Arbitration In IndiaNew Delhi International Arbitration Centre (Amendment) Act, 2022: An Overview

February 15, 20230


The New Delhi International Arbitration Centre (Amendment) Act, 2022, (hereinafter referred to as the “Amendment Act”) was enacted after being notified by the Ministry of Law and Justice vide a notice released on 27.01.2023. During the last Winter Session in December 2022, the Parliament approved the New Delhi International Arbitration Centre (Amendment) Bill (hereinafter referred to as “the Bill”).

The Bill was approved by both the Lok Sabha and the Rajya Sabha on 08.08.2022, and 14.12.2022, respectively. The Amendment Act essentially renames the New Delhi International Arbitration Centre to the India International Arbitration Centre (hereinafter referred to as “Arbitration Centre”).


The Amendment Act amended the New Delhi International Arbitration Centre Act, 2019 (hereinafter referred to as the “Principal Act”).  The objective behind renaming the Arbitration Centre is that the Centre is of national importance but it gives an impression of being city centric because of the connotation of ‘New Delhi’ to it. Thus, to promote India as a hub of Institutional Arbitration and International Commercial Arbitration, the name has been altered.

Subsequently, the Amendment Act amends Section 15(a) of the Principal Act and facilitates conducting Arbitration and other forms of alternative dispute resolution mechanism, both international and domestic, in the manner as may be specified by the regulations from time to time.

The Amendment Act requires the Arbitration Centre to strive to facilitate the conduct of International and Domestic Arbitration and Conciliation. The Amendment Act further expands to include the conduct of other forms of alternative dispute resolution.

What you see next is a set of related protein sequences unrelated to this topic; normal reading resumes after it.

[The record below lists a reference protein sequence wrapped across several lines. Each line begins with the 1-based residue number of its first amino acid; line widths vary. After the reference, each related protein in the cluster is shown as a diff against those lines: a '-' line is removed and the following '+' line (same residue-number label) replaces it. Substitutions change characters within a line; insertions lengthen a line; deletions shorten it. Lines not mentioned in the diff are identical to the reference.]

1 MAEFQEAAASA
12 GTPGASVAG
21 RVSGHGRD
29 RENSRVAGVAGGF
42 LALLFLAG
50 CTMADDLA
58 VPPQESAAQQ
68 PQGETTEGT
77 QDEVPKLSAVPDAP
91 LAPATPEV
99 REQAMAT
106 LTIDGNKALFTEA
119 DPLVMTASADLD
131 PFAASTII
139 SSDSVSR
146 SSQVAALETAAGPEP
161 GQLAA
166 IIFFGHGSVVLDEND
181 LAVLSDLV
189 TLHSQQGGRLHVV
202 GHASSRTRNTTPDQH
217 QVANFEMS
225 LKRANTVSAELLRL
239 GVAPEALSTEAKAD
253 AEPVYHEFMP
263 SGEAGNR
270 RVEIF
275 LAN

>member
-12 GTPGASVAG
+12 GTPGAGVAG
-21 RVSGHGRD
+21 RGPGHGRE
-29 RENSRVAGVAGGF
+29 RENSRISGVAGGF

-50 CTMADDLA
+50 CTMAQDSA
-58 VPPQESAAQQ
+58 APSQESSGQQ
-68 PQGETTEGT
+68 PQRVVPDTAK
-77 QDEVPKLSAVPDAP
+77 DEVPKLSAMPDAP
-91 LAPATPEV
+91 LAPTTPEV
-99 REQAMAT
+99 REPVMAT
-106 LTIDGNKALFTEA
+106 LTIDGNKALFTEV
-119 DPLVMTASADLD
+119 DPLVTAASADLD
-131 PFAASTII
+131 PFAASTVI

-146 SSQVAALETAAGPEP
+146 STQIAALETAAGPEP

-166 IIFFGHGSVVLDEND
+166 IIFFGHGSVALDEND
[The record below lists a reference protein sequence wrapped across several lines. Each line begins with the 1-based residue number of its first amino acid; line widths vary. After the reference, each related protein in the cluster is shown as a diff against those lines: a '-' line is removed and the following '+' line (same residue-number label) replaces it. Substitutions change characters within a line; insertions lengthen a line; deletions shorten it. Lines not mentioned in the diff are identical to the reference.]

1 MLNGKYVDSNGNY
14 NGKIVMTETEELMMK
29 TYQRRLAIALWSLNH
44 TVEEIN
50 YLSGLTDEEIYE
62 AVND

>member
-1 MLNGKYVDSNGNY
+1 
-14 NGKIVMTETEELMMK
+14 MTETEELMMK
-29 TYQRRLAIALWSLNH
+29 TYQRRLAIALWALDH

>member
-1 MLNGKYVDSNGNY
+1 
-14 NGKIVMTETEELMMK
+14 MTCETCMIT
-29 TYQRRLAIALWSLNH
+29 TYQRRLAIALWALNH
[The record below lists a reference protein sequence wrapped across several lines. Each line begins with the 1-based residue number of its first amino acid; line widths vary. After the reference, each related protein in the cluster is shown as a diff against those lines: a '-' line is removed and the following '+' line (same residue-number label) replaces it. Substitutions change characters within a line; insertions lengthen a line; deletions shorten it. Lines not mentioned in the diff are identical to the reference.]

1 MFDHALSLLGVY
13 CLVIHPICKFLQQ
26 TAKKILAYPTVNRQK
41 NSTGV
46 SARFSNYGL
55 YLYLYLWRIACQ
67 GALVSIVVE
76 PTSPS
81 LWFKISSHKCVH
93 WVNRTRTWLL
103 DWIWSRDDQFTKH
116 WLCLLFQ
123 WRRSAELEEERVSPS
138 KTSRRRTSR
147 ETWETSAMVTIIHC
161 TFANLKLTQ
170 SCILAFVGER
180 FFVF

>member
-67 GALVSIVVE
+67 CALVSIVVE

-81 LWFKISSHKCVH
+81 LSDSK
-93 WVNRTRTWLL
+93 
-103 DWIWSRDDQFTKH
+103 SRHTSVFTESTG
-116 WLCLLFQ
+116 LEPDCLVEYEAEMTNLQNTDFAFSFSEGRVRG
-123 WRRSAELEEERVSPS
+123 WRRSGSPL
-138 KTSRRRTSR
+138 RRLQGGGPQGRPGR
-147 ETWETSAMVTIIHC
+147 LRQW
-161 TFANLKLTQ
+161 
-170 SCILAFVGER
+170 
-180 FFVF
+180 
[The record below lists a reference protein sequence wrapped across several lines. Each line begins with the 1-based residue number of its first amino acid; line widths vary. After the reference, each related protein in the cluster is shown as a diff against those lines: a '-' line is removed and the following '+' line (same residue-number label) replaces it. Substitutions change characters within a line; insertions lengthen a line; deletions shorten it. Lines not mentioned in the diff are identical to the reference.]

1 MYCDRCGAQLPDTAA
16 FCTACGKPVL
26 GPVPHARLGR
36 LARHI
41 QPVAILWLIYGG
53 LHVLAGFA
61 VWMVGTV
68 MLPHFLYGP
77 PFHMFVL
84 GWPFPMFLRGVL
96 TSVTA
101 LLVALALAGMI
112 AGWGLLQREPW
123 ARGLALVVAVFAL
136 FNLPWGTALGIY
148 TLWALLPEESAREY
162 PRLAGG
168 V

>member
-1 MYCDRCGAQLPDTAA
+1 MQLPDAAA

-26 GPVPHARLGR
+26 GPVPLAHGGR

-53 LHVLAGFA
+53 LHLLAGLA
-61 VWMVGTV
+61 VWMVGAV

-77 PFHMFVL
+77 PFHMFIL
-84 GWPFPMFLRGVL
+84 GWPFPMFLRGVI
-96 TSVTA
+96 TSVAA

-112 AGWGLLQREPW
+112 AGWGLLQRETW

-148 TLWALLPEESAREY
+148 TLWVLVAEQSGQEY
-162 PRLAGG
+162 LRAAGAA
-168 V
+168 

Section 34 of the Principal Act allows the Central Government to provide for removing any difficulties in implementing the Act up to two years from the date of commencement of the Act. However, the Amendment Act now extends this time period of implementation to five years.

The Arbitration Centre will have a pre-determined Arbitration procedure, which will be laid down by the Arbitration Centre itself, and there shall be no Government intervention in the Arbitration Centre. The Arbitration Centre will have an efficient panel of Arbitrators, professional support, and world-class well-built infrastructure, which in turn will increase the ease of doing business in India.



India being the fifth largest economy in the world is yet to unveil its potential to the fullest when it comes to dispute resolution mechanisms. The smaller economies have a predominance in alternate dispute resolutions like Arbitration.  The Amendment Act aims at making India a hub for Institutional and International Commercial Arbitration, and aims to bring about a dynamic change in the Arbitration ecosystem of India. The renaming of the Arbitration Centre is a positive step taken by the Government to make the Arbitration Centre an institution of national importance.

Moreover, India is gearing up for removing the dependency on the Constitutional Courts for  appointment of the Arbitrator(s) as the case, rather it shall be done through such Institutions which are at par Arbitration hubs like Singapore.

The Government also aims to make the Arbitration Centre efficient, with lower costs and promoting the ease of doing business. The Government is yet to notify the regulations which would state the procedural standards to be maintained and other such necessary details.

The Amendment Act is a step towards increasing the effectiveness of the Arbitration system and an efficient implementation would yield better results and the objective shall be swiftly achieved.

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